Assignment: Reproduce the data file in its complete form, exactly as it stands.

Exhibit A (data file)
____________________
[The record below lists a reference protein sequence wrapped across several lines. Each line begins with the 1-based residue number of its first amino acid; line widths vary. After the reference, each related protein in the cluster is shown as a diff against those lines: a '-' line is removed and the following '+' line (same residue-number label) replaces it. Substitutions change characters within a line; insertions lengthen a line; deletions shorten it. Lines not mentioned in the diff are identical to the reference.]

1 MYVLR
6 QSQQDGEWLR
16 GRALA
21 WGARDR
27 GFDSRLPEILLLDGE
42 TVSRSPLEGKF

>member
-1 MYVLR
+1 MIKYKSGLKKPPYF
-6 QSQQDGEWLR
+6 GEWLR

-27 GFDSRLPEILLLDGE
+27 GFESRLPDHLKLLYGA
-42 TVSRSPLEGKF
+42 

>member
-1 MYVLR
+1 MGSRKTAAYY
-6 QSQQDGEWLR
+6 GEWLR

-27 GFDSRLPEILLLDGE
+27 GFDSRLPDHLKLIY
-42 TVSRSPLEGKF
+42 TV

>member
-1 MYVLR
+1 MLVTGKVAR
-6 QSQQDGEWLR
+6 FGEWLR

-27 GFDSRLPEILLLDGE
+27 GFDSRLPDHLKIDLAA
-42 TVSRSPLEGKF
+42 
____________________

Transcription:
[The record below lists a reference protein sequence wrapped across several lines. Each line begins with the 1-based residue number of its first amino acid; line widths vary. After the reference, each related protein in the cluster is shown as a diff against those lines: a '-' line is removed and the following '+' line (same residue-number label) replaces it. Substitutions change characters within a line; insertions lengthen a line; deletions shorten it. Lines not mentioned in the diff are identical to the reference.]

1 MYVLR
6 QSQQDGEWLR
16 GRALA
21 WGARDR
27 GFDSRLPEILLLDGE
42 TVSRSPLEGKF

>member
-1 MYVLR
+1 MIKYKSGLKKPPYF
-6 QSQQDGEWLR
+6 GEWLR

-27 GFDSRLPEILLLDGE
+27 GFESRLPDHLKLLYGA
-42 TVSRSPLEGKF
+42 

>member
-1 MYVLR
+1 MGSRKTAAYY
-6 QSQQDGEWLR
+6 GEWLR

-27 GFDSRLPEILLLDGE
+27 GFDSRLPDHLKLIY
-42 TVSRSPLEGKF
+42 TV

>member
-1 MYVLR
+1 MLVTGKVAR
-6 QSQQDGEWLR
+6 FGEWLR

-27 GFDSRLPEILLLDGE
+27 GFDSRLPDHLKIDLAA
-42 TVSRSPLEGKF
+42 